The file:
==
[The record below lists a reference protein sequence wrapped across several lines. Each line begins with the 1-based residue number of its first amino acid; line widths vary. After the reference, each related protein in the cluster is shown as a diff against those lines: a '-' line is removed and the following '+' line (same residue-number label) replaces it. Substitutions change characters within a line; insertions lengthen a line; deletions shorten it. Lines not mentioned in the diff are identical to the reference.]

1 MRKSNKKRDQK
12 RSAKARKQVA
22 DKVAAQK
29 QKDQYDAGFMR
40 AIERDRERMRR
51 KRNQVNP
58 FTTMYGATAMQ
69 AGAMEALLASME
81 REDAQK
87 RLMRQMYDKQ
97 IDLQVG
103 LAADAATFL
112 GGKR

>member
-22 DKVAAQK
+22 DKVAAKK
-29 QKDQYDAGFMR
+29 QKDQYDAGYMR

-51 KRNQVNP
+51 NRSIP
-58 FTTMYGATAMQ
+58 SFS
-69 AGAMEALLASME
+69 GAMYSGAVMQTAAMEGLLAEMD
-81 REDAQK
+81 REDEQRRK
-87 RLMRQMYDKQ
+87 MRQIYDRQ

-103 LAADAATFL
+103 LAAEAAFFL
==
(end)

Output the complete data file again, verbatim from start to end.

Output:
[The record below lists a reference protein sequence wrapped across several lines. Each line begins with the 1-based residue number of its first amino acid; line widths vary. After the reference, each related protein in the cluster is shown as a diff against those lines: a '-' line is removed and the following '+' line (same residue-number label) replaces it. Substitutions change characters within a line; insertions lengthen a line; deletions shorten it. Lines not mentioned in the diff are identical to the reference.]

1 MRKSNKKRDQK
12 RSAKARKQVA
22 DKVAAQK
29 QKDQYDAGFMR
40 AIERDRERMRR
51 KRNQVNP
58 FTTMYGATAMQ
69 AGAMEALLASME
81 REDAQK
87 RLMRQMYDKQ
97 IDLQVG
103 LAADAATFL
112 GGKR

>member
-22 DKVAAQK
+22 DKVAAKK
-29 QKDQYDAGFMR
+29 QKDQYDAGYMR

-51 KRNQVNP
+51 NRSIP
-58 FTTMYGATAMQ
+58 SFS
-69 AGAMEALLASME
+69 GAMYSGAVMQTAAMEGLLAEMD
-81 REDAQK
+81 REDEQRRK
-87 RLMRQMYDKQ
+87 MRQIYDRQ

-103 LAADAATFL
+103 LAAEAAFFL